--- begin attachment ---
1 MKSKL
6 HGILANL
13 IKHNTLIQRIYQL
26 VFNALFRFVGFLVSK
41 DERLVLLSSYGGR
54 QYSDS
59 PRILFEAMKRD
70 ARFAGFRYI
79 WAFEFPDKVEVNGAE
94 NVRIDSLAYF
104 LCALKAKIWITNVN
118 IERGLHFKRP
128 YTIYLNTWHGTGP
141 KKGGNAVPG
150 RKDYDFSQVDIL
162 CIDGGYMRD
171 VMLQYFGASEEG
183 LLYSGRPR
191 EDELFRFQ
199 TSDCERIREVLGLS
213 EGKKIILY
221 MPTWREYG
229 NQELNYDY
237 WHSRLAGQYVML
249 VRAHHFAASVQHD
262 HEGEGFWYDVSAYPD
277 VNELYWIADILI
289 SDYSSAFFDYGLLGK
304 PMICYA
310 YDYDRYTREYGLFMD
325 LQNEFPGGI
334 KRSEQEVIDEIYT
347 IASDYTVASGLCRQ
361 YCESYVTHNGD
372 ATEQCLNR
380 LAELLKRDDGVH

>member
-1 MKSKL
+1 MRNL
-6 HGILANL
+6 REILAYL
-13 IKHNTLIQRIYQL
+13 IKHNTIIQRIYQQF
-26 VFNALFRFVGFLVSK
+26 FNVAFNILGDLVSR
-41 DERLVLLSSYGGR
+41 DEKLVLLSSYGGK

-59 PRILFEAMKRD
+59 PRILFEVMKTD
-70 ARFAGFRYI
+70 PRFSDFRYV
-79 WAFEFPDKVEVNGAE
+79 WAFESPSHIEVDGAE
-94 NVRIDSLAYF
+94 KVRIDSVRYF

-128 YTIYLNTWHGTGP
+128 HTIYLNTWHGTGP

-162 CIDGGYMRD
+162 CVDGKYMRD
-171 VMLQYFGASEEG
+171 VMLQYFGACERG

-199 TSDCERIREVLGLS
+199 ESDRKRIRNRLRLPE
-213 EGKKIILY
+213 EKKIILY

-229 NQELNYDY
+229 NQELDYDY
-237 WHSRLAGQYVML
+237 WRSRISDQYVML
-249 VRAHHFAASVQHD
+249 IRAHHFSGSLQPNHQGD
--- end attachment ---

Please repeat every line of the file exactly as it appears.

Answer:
1 MKSKL
6 HGILANL
13 IKHNTLIQRIYQL
26 VFNALFRFVGFLVSK
41 DERLVLLSSYGGR
54 QYSDS
59 PRILFEAMKRD
70 ARFAGFRYI
79 WAFEFPDKVEVNGAE
94 NVRIDSLAYF
104 LCALKAKIWITNVN
118 IERGLHFKRP
128 YTIYLNTWHGTGP
141 KKGGNAVPG
150 RKDYDFSQVDIL
162 CIDGGYMRD
171 VMLQYFGASEEG
183 LLYSGRPR
191 EDELFRFQ
199 TSDCERIREVLGLS
213 EGKKIILY
221 MPTWREYG
229 NQELNYDY
237 WHSRLAGQYVML
249 VRAHHFAASVQHD
262 HEGEGFWYDVSAYPD
277 VNELYWIADILI
289 SDYSSAFFDYGLLGK
304 PMICYA
310 YDYDRYTREYGLFMD
325 LQNEFPGGI
334 KRSEQEVIDEIYT
347 IASDYTVASGLCRQ
361 YCESYVTHNGD
372 ATEQCLNR
380 LAELLKRDDGVH

>member
-1 MKSKL
+1 MRNL
-6 HGILANL
+6 REILAYL
-13 IKHNTLIQRIYQL
+13 IKHNTIIQRIYQQF
-26 VFNALFRFVGFLVSK
+26 FNVAFNILGDLVSR
-41 DERLVLLSSYGGR
+41 DEKLVLLSSYGGK

-59 PRILFEAMKRD
+59 PRILFEVMKTD
-70 ARFAGFRYI
+70 PRFSDFRYV
-79 WAFEFPDKVEVNGAE
+79 WAFESPSHIEVDGAE
-94 NVRIDSLAYF
+94 KVRIDSVRYF

-128 YTIYLNTWHGTGP
+128 HTIYLNTWHGTGP

-162 CIDGGYMRD
+162 CVDGKYMRD
-171 VMLQYFGASEEG
+171 VMLQYFGACERG

-199 TSDCERIREVLGLS
+199 ESDRKRIRNRLRLPE
-213 EGKKIILY
+213 EKKIILY

-229 NQELNYDY
+229 NQELDYDY
-237 WHSRLAGQYVML
+237 WRSRISDQYVML
-249 VRAHHFAASVQHD
+249 IRAHHFSGSLQPNHQGD